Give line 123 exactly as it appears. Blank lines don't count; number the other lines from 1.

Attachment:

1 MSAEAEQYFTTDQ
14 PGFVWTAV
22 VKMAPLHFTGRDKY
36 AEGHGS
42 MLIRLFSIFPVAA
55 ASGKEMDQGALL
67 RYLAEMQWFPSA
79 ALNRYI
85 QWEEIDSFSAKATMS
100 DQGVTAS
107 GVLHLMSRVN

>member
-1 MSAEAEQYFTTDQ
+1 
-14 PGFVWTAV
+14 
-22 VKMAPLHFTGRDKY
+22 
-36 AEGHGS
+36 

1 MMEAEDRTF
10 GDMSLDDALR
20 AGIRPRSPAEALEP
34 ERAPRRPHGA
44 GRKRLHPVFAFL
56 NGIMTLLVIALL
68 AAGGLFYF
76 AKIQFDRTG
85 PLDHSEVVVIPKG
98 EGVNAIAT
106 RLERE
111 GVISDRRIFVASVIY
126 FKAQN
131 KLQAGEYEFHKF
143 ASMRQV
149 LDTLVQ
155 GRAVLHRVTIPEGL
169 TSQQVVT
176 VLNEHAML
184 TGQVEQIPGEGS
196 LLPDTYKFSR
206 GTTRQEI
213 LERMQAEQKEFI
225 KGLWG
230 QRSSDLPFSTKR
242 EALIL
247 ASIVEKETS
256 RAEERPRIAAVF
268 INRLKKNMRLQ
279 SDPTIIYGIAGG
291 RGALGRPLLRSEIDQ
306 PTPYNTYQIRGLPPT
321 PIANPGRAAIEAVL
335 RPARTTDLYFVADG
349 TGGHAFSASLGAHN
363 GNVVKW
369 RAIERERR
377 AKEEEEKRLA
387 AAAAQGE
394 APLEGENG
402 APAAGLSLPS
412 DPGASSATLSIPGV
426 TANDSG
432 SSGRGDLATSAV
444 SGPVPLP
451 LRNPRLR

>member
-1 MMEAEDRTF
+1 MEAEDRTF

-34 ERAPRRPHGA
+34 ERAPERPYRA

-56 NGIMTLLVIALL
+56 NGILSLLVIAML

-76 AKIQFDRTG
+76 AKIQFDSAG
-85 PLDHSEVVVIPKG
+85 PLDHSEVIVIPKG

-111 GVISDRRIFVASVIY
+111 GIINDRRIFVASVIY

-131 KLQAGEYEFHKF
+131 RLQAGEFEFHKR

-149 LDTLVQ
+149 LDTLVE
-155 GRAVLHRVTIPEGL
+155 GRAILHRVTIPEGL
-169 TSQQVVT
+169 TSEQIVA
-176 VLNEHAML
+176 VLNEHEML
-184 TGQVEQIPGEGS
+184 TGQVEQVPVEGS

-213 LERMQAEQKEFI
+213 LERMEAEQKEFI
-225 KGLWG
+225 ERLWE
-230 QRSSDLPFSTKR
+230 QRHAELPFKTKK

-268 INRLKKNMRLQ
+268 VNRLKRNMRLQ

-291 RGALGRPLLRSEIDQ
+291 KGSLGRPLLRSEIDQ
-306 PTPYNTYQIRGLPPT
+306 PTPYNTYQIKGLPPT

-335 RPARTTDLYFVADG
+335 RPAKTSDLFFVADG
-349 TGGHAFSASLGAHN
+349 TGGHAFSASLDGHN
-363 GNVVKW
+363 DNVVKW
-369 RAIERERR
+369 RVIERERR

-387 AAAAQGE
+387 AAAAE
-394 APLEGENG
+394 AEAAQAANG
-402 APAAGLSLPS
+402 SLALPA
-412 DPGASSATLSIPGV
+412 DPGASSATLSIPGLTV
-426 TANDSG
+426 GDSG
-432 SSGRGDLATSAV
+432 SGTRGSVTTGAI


+432 SGTRGSVTTGAI